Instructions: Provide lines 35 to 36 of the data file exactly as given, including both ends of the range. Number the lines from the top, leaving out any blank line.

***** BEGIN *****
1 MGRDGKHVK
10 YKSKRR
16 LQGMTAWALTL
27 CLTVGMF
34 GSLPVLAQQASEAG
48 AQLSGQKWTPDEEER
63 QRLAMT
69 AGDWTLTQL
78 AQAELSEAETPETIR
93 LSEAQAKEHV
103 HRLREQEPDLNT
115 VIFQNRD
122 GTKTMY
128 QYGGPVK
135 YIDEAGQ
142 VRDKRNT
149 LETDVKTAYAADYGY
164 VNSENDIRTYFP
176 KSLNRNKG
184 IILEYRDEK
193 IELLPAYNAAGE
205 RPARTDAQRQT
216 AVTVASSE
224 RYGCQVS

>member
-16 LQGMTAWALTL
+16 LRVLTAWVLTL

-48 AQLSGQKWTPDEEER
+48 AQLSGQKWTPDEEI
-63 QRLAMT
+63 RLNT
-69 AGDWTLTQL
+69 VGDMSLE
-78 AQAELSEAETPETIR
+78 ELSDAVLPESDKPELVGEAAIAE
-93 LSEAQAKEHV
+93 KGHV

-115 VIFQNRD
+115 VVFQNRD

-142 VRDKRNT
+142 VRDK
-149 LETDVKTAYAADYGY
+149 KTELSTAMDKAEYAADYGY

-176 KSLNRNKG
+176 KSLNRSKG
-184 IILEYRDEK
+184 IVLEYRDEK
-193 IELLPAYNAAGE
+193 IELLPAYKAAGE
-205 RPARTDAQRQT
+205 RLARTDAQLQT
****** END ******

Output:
+78 ELSDAVLPESDKPELVGEAAIAE
-93 LSEAQAKEHV